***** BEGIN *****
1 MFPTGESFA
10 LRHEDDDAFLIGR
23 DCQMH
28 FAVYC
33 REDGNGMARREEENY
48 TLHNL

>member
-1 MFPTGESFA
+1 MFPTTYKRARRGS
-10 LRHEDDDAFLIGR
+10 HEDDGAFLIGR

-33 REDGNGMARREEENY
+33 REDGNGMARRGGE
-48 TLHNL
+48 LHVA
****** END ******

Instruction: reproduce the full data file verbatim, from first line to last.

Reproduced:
1 MFPTGESFA
10 LRHEDDDAFLIGR
23 DCQMH
28 FAVYC
33 REDGNGMARREEENY
48 TLHNL

>member
-1 MFPTGESFA
+1 MFPTTYKRARRGS
-10 LRHEDDDAFLIGR
+10 HEDDGAFLIGR

-33 REDGNGMARREEENY
+33 REDGNGMARRGGE
-48 TLHNL
+48 LHVA